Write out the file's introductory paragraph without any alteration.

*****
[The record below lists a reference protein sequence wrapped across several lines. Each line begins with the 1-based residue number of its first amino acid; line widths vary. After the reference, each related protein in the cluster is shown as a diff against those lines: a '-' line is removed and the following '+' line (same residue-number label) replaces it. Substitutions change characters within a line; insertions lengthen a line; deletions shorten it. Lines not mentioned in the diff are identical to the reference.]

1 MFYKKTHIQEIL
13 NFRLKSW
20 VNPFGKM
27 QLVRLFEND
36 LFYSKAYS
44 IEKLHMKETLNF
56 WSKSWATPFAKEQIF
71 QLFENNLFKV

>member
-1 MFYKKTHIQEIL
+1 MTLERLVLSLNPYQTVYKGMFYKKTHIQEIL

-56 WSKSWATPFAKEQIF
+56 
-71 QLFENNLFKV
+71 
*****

[The record below lists a reference protein sequence wrapped across several lines. Each line begins with the 1-based residue number of its first amino acid; line widths vary. After the reference, each related protein in the cluster is shown as a diff against those lines: a '-' line is removed and the following '+' line (same residue-number label) replaces it. Substitutions change characters within a line; insertions lengthen a line; deletions shorten it. Lines not mentioned in the diff are identical to the reference.]